New Delhi - People with Type-2 diabetes who also suffered Covid-19 are more likely to experience severe fatigue than those who did not have the infectious disease, according to a new study released on Thursday.
Post-Covid syndrome or Long Covid has emerged as a major roadblock in the recovery of patients infected with SARS-CoV-2. Amidst many symptoms such as myalgia (muscle pain), headache, cough and breathlessness, fatigue is most prevalent and makes a Covid patient severely debilitated.
The first-of-its-kind study, conducted jointly by Fortis C-DOC, AIIMS, C-NET, N-DOC and Diabetes Foundation, is published in the journal Diabetes & Metabolic Syndrome: Clinical Research & Reviews.
The results show that diabetes complicates the course of Covid-19 and results in excess morbidity and mortality; presence of diabetes also influences Long Covid via various pathophysiological mechanisms. Besides, diabetes also poses challenges in the recovery of patients.
"Fatigue is a predominant and very debilitating factor, present afterwards in both hospitalised and non-hospitalised Covid patients. Fatigue and associated symptoms decrease quality of life and interfere with normal working capacity," Dr Anoop Misra, Executive Chairman and Director, Diabetes and Endocrinology, Fortis C-DOC, shared in a statement.
"In addition, diabetes poses challenges in the recovery of patients. It is imperative, therefore, for chronic diabetic patients to follow a healthy lifestyle, adhere to treatment guidelines and go for regular health checks," added Misra, who is also a Padma Shri recipient.
The team assessed the prevalence of fatigue among 108 Type-2 diabetes patients using the Chalder Fatigue Scale (CFQ-11) and handgrip strength (as a surrogate marker for sarcopenia or muscle mass and power) after Covid-19 infection. They compared them against patients with diabetes without a history of Covid-19 (52 Type 2 diabetes patients with Covid vs 56 Type 2 diabetes patients without Covid).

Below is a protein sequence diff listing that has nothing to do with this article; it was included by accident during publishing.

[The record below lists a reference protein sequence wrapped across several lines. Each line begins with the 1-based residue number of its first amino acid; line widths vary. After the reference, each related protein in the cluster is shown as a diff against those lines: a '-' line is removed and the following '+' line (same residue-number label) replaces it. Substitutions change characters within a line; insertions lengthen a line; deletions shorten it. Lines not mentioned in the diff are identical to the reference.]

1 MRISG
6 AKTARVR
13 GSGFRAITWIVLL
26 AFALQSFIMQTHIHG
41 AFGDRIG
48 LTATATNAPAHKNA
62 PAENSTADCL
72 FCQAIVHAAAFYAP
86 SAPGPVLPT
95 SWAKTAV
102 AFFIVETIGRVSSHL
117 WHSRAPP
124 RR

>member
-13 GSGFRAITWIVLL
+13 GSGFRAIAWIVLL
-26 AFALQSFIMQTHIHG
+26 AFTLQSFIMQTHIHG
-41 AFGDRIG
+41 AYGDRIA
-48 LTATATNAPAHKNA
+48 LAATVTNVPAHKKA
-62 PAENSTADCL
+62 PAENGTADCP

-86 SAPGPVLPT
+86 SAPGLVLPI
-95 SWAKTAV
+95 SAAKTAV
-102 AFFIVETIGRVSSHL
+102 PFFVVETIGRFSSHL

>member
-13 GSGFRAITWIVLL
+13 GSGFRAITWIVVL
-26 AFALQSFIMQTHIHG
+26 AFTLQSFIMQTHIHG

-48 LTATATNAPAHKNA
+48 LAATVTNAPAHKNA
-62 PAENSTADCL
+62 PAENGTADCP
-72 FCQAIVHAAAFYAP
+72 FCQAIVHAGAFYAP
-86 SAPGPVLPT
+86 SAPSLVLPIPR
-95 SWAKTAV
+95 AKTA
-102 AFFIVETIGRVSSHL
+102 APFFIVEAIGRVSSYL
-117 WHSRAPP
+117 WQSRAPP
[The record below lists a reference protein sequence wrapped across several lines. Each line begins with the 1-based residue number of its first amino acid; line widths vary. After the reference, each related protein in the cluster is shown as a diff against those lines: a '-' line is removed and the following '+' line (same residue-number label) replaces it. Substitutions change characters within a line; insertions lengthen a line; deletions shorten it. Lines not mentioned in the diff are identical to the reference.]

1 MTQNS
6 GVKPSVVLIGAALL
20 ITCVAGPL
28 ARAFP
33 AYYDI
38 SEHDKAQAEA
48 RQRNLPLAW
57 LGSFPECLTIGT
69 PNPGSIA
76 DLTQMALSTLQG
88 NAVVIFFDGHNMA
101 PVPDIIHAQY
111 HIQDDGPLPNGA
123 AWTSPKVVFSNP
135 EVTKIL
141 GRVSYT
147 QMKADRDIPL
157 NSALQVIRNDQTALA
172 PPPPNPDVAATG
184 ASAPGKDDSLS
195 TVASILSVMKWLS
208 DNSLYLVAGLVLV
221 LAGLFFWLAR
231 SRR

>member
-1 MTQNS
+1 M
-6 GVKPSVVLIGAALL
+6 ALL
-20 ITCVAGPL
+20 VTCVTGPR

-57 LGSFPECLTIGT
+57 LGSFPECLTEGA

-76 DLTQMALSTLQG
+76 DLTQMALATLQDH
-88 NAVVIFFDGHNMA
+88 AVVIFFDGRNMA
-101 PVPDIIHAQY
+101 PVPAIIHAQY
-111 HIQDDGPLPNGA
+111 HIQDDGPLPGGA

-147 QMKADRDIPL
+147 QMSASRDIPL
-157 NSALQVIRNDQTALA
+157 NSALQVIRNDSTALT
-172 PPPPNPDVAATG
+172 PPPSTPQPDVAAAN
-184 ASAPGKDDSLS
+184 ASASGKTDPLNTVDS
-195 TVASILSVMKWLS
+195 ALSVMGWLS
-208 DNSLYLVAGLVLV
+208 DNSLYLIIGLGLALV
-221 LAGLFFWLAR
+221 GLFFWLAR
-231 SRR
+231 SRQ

While Type-2 diabetes patients who had Covid-19 showed significantly more fatigue compared to those who did not have Covid-19, both groups had comparable handgrip strength.
Among diabetes patients, those with increased fatigue level had significantly higher inflammation markers during acute illness, and post Covid-19, had increased postprandial blood glucose levels.
They also lost more weight, had reduced physical activity and showed significantly lower handgrip strength as compared to those with lesser fatigue score. Overall, high fatigue seems to result from severe Covid-19, and high blood sugar levels, the researchers said.
The findings are particularly relevant in view of increased prevalence of severe diabetes during times of Covid-19.
"This study re-emphasises that the management of diabetes should be sustained and more stringent during a pandemic. Blood glucose and blood pressure should be optimal and more aggressive glycemic management is required," Misra said, adding that patients must focus on nutrition and protein and vitamin supplements.
Further, exercise and physiotherapy should be started early after Covid-19 as it may benefit not only fatigue but cardiovascular and pulmonary health and mental well-being of the patient, Misra suggested.